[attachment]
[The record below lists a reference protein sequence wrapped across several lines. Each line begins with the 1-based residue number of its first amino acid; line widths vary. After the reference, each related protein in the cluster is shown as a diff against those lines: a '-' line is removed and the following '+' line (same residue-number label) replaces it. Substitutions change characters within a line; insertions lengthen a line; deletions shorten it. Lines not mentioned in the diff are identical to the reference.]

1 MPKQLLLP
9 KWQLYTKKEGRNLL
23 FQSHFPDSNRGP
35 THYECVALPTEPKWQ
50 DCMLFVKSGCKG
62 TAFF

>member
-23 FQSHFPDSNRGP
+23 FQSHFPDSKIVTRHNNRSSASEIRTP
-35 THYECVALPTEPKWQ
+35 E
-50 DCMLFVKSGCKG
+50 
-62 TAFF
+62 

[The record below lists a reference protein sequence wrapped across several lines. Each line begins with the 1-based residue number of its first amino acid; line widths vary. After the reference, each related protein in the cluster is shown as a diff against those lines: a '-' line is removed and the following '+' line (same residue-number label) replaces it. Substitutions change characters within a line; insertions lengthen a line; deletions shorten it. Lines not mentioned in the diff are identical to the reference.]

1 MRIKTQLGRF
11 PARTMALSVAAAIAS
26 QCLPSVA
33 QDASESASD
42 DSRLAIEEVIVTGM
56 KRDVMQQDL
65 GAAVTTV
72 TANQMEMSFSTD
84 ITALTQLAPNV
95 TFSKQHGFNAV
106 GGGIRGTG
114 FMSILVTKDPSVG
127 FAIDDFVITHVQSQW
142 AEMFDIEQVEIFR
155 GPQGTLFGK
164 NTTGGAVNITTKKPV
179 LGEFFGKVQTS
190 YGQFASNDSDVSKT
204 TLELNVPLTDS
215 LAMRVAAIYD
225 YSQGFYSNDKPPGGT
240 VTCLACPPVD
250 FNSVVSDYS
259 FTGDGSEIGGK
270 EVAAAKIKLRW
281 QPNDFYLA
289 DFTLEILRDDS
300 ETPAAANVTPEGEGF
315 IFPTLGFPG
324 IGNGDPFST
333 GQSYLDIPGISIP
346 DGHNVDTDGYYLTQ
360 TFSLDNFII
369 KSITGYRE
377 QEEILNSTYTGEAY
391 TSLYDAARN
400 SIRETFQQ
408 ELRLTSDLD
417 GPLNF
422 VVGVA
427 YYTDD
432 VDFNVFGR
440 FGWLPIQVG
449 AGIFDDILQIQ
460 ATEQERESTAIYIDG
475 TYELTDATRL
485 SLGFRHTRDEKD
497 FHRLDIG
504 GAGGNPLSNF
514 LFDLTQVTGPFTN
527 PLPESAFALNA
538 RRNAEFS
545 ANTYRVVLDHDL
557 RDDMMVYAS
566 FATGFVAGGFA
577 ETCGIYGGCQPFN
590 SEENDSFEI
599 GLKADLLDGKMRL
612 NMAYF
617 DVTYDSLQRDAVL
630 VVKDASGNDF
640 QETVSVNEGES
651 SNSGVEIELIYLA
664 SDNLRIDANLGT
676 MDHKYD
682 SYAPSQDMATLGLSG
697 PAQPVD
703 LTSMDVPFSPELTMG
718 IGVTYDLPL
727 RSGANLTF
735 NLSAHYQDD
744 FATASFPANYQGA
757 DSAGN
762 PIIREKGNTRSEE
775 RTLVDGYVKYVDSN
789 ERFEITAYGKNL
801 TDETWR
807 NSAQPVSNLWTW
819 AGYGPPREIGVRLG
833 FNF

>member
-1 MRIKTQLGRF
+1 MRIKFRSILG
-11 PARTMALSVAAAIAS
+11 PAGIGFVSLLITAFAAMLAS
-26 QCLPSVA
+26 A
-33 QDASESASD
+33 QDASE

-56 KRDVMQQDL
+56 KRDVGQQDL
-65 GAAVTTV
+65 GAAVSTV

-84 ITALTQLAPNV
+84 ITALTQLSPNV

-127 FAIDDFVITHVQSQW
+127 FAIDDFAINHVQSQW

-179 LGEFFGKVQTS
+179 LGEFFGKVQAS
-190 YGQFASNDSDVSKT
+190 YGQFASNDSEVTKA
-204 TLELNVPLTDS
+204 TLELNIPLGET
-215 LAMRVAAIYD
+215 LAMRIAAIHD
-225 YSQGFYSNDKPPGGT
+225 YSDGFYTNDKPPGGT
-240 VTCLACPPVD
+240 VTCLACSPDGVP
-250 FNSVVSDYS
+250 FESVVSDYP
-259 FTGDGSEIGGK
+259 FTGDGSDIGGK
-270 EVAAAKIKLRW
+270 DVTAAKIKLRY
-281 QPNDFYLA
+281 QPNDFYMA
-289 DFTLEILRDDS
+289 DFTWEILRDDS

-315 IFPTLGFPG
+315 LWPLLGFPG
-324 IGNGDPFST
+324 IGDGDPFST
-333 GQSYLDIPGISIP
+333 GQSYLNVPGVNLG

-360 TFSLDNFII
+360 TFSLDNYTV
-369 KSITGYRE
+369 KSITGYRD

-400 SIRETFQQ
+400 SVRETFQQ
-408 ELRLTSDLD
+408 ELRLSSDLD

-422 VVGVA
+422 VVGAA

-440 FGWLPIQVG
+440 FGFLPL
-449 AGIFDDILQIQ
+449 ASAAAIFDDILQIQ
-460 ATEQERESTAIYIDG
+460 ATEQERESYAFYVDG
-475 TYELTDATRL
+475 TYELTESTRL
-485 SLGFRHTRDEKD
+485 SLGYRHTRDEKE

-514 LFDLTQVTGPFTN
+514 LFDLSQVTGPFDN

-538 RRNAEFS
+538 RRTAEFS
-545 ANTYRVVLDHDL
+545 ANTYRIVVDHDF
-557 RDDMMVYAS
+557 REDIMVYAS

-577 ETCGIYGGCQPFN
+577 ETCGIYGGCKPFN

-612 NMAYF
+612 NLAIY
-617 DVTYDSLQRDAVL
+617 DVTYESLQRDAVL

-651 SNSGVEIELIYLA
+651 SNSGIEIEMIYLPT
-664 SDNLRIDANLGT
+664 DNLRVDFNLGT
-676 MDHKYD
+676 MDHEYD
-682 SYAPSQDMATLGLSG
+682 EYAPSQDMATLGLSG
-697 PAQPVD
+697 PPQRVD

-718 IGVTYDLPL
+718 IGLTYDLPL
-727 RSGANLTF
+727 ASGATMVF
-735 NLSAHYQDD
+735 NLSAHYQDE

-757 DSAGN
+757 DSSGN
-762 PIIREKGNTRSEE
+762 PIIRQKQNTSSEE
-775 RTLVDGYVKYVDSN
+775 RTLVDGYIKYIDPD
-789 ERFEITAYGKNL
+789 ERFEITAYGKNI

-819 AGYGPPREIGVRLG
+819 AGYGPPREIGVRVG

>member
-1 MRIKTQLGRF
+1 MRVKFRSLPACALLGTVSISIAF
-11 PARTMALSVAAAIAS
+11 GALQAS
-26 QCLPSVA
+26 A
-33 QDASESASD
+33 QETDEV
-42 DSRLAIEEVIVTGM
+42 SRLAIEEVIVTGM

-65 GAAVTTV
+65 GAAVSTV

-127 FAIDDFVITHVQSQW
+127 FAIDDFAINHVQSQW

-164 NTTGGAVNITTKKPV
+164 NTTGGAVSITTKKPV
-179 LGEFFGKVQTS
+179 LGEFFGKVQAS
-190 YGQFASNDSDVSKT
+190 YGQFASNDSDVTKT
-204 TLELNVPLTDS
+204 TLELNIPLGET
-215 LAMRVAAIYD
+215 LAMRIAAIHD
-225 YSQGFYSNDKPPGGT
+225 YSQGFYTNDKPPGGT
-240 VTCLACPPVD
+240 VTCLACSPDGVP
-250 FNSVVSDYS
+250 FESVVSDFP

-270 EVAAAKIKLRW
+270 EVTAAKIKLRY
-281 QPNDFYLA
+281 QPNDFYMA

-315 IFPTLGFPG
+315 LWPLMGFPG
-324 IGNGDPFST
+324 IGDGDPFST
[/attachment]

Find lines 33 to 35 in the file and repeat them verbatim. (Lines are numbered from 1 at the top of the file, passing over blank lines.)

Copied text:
164 NTTGGAVNITTKKPV
179 LGEFFGKVQTS
190 YGQFASNDSDVSKT